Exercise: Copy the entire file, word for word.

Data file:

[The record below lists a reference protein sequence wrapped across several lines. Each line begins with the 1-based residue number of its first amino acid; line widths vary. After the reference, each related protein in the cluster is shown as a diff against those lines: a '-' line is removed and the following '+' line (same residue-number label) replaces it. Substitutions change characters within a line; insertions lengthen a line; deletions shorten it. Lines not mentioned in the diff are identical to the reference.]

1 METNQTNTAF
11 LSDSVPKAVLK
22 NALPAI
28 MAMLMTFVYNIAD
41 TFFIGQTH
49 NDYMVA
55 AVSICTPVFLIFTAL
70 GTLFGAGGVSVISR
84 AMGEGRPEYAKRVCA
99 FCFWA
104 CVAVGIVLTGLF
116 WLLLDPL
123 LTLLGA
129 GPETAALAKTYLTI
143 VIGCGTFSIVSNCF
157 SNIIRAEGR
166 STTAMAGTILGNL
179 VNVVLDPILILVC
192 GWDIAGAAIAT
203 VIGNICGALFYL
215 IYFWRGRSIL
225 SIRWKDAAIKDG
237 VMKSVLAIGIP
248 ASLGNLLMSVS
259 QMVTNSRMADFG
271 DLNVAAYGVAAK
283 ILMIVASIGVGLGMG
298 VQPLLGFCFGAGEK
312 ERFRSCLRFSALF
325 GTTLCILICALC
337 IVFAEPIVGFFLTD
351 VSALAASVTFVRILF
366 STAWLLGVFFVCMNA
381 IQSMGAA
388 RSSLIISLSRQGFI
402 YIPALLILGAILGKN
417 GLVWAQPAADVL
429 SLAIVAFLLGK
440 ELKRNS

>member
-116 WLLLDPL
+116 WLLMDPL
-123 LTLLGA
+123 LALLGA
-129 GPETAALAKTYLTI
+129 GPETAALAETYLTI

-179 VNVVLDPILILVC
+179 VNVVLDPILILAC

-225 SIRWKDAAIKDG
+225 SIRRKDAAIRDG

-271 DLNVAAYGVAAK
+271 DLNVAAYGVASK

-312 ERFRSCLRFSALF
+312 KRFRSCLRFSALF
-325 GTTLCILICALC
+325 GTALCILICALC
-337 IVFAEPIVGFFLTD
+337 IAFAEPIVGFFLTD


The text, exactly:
[The record below lists a reference protein sequence wrapped across several lines. Each line begins with the 1-based residue number of its first amino acid; line widths vary. After the reference, each related protein in the cluster is shown as a diff against those lines: a '-' line is removed and the following '+' line (same residue-number label) replaces it. Substitutions change characters within a line; insertions lengthen a line; deletions shorten it. Lines not mentioned in the diff are identical to the reference.]

1 METNQTNTAF
11 LSDSVPKAVLK
22 NALPAI
28 MAMLMTFVYNIAD
41 TFFIGQTH
49 NDYMVA
55 AVSICTPVFLIFTAL
70 GTLFGAGGVSVISR
84 AMGEGRPEYAKRVCA
99 FCFWA
104 CVAVGIVLTGLF
116 WLLLDPL
123 LTLLGA
129 GPETAALAKTYLTI
143 VIGCGTFSIVSNCF
157 SNIIRAEGR
166 STTAMAGTILGNL
179 VNVVLDPILILVC
192 GWDIAGAAIAT
203 VIGNICGALFYL
215 IYFWRGRSIL
225 SIRWKDAAIKDG
237 VMKSVLAIGIP
248 ASLGNLLMSVS
259 QMVTNSRMADFG
271 DLNVAAYGVAAK
283 ILMIVASIGVGLGMG
298 VQPLLGFCFGAGEK
312 ERFRSCLRFSALF
325 GTTLCILICALC
337 IVFAEPIVGFFLTD
351 VSALAASVTFVRILF
366 STAWLLGVFFVCMNA
381 IQSMGAA
388 RSSLIISLSRQGFI
402 YIPALLILGAILGKN
417 GLVWAQPAADVL
429 SLAIVAFLLGK
440 ELKRNS

>member
-116 WLLLDPL
+116 WLLMDPL
-123 LTLLGA
+123 LALLGA
-129 GPETAALAKTYLTI
+129 GPETAALAETYLTI

-179 VNVVLDPILILVC
+179 VNVVLDPILILAC

-225 SIRWKDAAIKDG
+225 SIRRKDAAIRDG

-271 DLNVAAYGVAAK
+271 DLNVAAYGVASK

-312 ERFRSCLRFSALF
+312 KRFRSCLRFSALF
-325 GTTLCILICALC
+325 GTALCILICALC
-337 IVFAEPIVGFFLTD
+337 IAFAEPIVGFFLTD